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Anxiety and Anxiety Disorders

Dr. Stefano Pallanti is an Expert in Anxiety for the World Health Organization and one of the world's earliest pioneers ― since 2005 ― in the use of Neuromodulation Therapies for the treatment of Anxiety Disorders.

The Istituto di Neuroscienze offers the most advanced and innovative therapeutic options for the treatment of these disorders.

Anxiety and Anxiety Disorders

Common symptoms of an Anxiety Disorder include excessive anxiety or fear, distinguished by various behavioral manifestations that differ according to the specific stimulus causing the anxiety response.

However, the presence of anxiety symptoms does not necessarily indicate an immediate diagnosis of Anxiety Disorder. This is because there is no direct one-to-one correspondence between a specific symptom and its cause.

In fact, the same symptom, as reported by the patient, may be an expression of different etiological mechanisms, that is, different diseases. For this reason, numerous diagnoses can be found under the broad umbrella of "Anxiety", reflecting different underlying causes and, consequently, the malfunctioning of different brain circuits. For this reason, each disorder, although belonging to the same diagnostic group, must be treated specifically by targeting not the formal diagnosis of the disorder, but the underlying cause of the presented symptomatology.

The broad category of Anxiety Disorders includes the following disorders:

  • Separation Anxiety Disorder (SAD);

  • Selective Mutism;

  • Specific Phobias;

  • Social Anxiety Disorder (Social Phobia);

  • Panic Disorder;

  • Agoraphobia;

  • Generalized Anxiety Disorder (GAD);

  • Other Anxiety Disorders: anxiety disorders induced by substances and/or medical conditions, other specified anxiety disorder, unspecified anxiety disorder.

Within the Diagnostic and Statistical Manual of Mental Disorders, Fifth Edition (DSM-5), Obsessive-Compulsive Disorder and related disorders have been separated from Anxiety Disorders.


Screening for anxiety disorders is based on the finding of the particular characteristics associated with each disorder: for example, in social phobia the finding of a marked fear related to public speaking and the subsequent avoidance of the situation caused by anxiety.

Key concepts

  • Anxiety disorders have in common excessive anxiety or fear, while they are distinguished by heterogeneous behavioral manifestations based on the specific anxiety stimulus.

  • Compared with DSM-IV, OCD (Obsessive-Compulsive Disorder) and traumatic event-related disorders, such as PTSD, have been removed from this chapter and two diagnoses with generally childhood onset (i.e., Separation Anxiety and Selective Mutism) have been added. This is due to the finding of peculiar neurobiological correlates that distinguish these disorders from anxiety disorders, and a different response to pharmacological therapy.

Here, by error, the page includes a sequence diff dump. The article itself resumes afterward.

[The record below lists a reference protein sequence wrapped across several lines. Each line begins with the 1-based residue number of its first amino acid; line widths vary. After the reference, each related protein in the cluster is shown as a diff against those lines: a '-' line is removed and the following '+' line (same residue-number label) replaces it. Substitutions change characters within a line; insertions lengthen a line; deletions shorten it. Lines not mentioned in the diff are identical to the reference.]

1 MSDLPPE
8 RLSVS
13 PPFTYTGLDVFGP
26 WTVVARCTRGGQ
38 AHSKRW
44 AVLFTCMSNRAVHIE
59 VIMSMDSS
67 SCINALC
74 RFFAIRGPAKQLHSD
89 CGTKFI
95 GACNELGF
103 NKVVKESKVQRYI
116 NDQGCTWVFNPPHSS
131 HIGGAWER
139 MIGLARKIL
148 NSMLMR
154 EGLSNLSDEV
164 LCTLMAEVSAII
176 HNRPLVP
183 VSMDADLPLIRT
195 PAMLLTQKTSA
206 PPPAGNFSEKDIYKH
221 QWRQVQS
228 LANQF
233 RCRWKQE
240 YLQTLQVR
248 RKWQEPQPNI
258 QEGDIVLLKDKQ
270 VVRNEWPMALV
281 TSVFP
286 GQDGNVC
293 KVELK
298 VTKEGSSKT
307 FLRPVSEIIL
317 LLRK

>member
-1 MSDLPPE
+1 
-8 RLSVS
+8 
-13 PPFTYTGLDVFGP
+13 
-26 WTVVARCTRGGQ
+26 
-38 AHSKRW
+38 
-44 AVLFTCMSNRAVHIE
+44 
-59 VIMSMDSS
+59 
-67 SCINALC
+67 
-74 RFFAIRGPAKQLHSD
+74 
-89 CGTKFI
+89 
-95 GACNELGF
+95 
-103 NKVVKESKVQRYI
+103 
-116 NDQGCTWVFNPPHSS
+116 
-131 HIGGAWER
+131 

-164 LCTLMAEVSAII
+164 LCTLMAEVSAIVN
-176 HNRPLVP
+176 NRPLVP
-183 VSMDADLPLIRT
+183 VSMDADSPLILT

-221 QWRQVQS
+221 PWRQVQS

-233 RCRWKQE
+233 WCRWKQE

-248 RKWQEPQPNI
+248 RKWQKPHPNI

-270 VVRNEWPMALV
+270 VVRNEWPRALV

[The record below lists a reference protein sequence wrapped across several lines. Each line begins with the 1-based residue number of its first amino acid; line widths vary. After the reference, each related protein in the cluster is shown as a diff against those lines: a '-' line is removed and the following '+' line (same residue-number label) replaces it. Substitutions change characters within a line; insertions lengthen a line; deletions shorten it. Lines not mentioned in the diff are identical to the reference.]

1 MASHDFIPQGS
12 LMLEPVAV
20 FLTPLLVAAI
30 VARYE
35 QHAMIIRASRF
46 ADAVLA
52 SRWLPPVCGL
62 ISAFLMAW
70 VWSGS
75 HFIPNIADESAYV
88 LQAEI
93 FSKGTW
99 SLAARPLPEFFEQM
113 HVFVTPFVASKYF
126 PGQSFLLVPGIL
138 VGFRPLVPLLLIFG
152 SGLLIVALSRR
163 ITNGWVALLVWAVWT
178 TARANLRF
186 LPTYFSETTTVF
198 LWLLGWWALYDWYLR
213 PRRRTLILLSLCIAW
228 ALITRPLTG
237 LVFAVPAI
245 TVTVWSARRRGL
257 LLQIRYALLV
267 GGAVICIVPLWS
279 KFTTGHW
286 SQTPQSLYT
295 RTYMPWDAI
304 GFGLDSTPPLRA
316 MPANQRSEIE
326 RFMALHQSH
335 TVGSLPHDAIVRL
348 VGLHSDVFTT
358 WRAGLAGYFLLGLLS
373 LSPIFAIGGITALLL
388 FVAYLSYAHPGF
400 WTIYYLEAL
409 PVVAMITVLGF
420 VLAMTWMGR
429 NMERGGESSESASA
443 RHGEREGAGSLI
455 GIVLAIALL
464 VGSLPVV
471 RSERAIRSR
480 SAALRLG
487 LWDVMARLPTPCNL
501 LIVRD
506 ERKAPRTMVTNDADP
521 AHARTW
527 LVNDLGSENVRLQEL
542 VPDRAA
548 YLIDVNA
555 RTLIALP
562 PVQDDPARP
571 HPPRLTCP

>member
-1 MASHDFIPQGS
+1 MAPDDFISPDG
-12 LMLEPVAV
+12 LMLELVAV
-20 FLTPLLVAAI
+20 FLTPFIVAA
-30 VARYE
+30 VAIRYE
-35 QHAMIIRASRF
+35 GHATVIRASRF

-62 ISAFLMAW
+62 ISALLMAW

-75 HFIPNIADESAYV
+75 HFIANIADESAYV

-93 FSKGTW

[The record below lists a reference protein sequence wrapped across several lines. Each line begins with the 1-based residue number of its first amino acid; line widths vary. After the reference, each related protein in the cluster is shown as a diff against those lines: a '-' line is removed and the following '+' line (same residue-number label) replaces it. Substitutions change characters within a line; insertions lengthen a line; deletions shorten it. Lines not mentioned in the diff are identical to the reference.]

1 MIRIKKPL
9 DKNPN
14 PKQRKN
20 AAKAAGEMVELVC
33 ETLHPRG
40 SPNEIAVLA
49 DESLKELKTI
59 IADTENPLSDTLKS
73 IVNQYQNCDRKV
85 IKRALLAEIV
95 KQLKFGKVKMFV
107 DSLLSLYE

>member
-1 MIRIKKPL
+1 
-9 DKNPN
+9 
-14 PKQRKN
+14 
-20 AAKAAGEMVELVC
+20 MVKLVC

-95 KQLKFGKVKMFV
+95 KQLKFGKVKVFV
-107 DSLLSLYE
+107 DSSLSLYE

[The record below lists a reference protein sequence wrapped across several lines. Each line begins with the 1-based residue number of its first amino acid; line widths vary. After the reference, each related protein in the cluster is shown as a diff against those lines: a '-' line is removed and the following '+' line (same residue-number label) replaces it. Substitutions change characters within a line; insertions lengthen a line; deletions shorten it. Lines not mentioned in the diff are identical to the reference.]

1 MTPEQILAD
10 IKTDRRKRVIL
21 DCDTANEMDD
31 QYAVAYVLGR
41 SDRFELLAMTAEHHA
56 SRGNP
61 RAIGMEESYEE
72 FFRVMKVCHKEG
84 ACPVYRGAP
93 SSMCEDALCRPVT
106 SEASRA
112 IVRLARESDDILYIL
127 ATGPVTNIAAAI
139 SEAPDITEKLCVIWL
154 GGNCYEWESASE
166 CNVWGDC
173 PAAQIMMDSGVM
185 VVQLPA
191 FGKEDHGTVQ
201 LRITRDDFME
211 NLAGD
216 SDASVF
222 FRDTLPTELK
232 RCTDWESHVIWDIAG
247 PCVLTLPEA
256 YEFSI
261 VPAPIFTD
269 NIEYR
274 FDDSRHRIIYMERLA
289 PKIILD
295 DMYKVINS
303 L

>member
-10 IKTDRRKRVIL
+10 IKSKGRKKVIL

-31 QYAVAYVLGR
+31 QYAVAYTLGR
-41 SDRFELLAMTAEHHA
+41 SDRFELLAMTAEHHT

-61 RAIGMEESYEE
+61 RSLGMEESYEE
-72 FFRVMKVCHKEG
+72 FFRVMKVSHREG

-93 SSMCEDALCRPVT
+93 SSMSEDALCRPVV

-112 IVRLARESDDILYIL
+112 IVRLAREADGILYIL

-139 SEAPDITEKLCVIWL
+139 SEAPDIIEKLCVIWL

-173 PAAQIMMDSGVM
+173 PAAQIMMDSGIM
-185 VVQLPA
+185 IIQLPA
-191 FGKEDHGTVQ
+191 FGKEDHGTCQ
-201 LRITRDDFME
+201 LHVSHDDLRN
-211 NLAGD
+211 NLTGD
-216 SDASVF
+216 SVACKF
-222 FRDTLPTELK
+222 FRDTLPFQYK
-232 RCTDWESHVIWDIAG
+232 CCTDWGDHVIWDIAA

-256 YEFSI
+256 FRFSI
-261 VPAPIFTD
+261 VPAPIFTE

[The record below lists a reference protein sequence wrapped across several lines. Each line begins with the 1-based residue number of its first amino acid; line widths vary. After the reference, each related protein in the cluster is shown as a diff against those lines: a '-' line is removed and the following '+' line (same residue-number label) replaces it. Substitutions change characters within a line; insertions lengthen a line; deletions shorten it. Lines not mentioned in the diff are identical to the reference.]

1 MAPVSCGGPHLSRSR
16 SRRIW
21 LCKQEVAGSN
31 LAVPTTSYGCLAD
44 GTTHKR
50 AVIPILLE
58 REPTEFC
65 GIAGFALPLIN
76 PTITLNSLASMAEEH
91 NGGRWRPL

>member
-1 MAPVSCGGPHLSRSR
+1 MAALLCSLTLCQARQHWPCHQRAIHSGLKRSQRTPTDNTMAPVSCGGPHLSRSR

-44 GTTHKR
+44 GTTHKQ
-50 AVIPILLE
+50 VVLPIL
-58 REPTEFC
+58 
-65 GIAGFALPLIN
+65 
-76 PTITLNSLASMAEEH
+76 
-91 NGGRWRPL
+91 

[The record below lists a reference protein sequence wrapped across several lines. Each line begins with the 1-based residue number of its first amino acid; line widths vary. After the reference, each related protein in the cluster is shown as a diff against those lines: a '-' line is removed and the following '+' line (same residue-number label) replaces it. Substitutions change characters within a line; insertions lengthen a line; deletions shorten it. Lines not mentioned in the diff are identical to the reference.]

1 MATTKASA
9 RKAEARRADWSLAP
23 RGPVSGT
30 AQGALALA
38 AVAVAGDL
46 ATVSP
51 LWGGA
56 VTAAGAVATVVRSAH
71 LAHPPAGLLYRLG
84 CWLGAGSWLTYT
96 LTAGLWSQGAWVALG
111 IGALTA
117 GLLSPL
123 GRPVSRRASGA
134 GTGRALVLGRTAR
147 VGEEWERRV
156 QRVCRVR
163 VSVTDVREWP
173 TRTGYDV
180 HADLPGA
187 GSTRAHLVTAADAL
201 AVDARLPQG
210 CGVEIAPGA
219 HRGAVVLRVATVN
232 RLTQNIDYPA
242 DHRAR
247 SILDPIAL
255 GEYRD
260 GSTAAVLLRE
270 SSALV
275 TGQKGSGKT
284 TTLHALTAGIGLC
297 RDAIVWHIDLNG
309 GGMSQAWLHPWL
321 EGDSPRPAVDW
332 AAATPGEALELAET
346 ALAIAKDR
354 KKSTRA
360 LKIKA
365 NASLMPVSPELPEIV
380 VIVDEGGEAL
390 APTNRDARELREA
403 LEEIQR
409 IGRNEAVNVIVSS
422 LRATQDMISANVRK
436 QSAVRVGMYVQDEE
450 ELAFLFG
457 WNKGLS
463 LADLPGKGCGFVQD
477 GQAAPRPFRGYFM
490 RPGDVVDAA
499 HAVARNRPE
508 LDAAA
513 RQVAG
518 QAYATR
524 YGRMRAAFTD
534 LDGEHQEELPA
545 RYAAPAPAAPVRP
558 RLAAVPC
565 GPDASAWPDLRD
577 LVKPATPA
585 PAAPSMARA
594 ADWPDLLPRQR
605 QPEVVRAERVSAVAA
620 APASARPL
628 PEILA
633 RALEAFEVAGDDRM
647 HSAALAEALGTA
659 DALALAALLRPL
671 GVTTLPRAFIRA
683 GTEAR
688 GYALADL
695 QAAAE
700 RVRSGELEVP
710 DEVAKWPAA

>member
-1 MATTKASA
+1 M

• Generally speaking, treatment is based on the use of Cognitive-Behavioral Psychotherapy (especially in Specific Phobias) and SSRI antidepressants, while benzodiazepines are used in augmentation or under special conditions and on a short-term basis.

Separation Anxiety Disoder (SAD)

Separation Anxiety Disorder is characterized by excessive fear and anxiety related to separation from attachment figures or from home. Separation anxiety is a common phenomenon in children from 6-7 months to 3 years of age, and is a developmental milestone. In SAD, anxiety is higher than is typical for the person's developmental level and age, and reaches an excessive and inappropriate level.

Selective Mutism

Selective mutism is characterized by the inability to speak in a range of social situations or with specific people.

Specific Phobias

A phobia is a fear elicited by a specific object or situation, which almost always causes an immediate anxiety response or panic attack even when the patient recognizes that the fear is excessive or unreasonable.

Social Anxiety Disorder (Social Phobia)

In social phobia, patients are characterized by a persistent fear of being humiliated or embarrassing themselves in front of others.

Panic Disorder

Panic disorder is characterized by the presence of recurrent and unexpected panic attacks, followed by a month of persistent anticipatory anxiety and behavioral changes.


In DSM-5, agoraphobia has taken on an independent character from panic disorder and is therefore classified as a separate disorder.

Generalized Anxiety Disorder (GAD

Generalized anxiety disorder is a chronic condition. The key feature is the presence of persistent anxiety with excessive and therefore dysfunctional worry for at least 6 months associated with the presence of multiple physical symptoms.

(Adapted from Psichiatria Elementare Oltre il DSM-5, Stefano Pallanti, 2016, italian ed.)

Treatment of Anxiety Disorders

There is no one-to-one correspondence between symptom and cause. Thus, there is no one-to-one correspondence between the symptom and a specific medicine. Unfortunately, there is not yet a widespread culture of consensus on these issues; therefore, unfortunately, medications are too often prescribed using standardized criteria from the guidelines without thoroughly investigating which brain circuit is involved in the observed symptomatology.